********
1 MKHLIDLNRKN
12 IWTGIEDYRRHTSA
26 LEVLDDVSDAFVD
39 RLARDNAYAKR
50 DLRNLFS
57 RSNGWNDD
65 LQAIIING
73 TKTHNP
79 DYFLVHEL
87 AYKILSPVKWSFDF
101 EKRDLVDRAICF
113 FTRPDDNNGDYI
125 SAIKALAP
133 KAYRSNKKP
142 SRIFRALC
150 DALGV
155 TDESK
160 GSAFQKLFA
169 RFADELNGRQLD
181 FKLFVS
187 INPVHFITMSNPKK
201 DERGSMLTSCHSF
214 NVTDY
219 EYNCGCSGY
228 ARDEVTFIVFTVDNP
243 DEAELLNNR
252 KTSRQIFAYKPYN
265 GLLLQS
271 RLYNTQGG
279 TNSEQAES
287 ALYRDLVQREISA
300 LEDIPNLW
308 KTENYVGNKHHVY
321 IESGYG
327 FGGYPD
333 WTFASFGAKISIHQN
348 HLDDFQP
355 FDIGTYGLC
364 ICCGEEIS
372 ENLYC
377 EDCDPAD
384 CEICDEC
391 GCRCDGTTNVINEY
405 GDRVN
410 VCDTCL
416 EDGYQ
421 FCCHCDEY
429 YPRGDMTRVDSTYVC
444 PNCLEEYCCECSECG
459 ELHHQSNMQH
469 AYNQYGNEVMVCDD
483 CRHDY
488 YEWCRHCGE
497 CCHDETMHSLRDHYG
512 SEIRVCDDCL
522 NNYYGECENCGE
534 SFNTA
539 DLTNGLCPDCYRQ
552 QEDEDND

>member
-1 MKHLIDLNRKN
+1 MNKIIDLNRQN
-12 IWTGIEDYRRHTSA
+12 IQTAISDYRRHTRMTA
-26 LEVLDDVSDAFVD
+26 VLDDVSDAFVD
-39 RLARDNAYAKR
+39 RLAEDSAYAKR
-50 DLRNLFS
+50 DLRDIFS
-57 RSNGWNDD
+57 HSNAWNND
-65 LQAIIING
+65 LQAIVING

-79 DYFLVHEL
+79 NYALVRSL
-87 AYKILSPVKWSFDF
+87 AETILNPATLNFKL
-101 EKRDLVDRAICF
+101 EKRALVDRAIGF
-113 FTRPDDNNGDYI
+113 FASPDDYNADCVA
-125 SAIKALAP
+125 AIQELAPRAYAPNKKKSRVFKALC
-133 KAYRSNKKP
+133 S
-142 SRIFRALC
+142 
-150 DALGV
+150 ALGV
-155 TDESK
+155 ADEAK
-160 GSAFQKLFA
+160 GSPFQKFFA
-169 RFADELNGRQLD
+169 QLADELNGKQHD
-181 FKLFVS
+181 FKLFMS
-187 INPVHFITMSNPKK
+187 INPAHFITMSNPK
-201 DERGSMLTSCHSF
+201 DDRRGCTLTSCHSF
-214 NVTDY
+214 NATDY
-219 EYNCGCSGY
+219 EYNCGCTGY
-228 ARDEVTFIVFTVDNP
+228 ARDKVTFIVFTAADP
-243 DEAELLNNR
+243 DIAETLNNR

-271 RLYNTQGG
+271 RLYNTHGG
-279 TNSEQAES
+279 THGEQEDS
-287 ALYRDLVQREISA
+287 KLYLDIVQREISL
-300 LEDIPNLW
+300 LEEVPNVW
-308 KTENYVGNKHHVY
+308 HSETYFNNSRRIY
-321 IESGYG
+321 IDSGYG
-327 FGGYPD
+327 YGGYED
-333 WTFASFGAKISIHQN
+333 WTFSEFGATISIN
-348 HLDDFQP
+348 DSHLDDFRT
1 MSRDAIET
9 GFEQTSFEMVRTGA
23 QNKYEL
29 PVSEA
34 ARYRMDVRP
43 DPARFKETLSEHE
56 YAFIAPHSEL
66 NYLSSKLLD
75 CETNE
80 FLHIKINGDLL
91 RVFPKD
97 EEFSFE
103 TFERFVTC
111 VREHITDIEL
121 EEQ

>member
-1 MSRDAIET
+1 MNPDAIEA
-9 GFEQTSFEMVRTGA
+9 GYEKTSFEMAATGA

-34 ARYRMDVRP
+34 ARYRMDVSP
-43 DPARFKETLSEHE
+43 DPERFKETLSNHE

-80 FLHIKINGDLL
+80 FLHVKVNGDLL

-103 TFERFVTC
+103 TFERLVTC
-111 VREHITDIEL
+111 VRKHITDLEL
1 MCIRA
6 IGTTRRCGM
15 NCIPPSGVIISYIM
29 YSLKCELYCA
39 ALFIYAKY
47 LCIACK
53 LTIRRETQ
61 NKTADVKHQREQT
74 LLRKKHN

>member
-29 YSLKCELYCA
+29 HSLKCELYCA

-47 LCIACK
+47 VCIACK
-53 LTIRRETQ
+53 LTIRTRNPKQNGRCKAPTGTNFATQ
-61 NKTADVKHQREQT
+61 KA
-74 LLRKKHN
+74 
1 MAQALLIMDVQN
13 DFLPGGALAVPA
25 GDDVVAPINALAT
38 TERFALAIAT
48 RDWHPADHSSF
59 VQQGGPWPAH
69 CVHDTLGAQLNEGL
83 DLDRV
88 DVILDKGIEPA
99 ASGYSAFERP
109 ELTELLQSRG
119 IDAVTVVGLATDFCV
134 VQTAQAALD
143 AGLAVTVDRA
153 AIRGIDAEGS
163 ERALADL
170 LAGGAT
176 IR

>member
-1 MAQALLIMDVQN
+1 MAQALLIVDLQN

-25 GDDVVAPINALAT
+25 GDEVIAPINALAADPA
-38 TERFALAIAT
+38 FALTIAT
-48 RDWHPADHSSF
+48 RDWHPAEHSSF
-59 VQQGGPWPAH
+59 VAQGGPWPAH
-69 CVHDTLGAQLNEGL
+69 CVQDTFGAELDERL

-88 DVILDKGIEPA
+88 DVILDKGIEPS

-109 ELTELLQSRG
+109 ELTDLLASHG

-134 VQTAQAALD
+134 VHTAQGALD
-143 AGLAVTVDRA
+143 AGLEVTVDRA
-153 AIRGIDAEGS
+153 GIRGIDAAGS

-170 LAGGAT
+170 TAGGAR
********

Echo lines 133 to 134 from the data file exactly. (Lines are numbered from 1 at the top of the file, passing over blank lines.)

34 ARYRMDVRP
43 DPARFKETLSEHE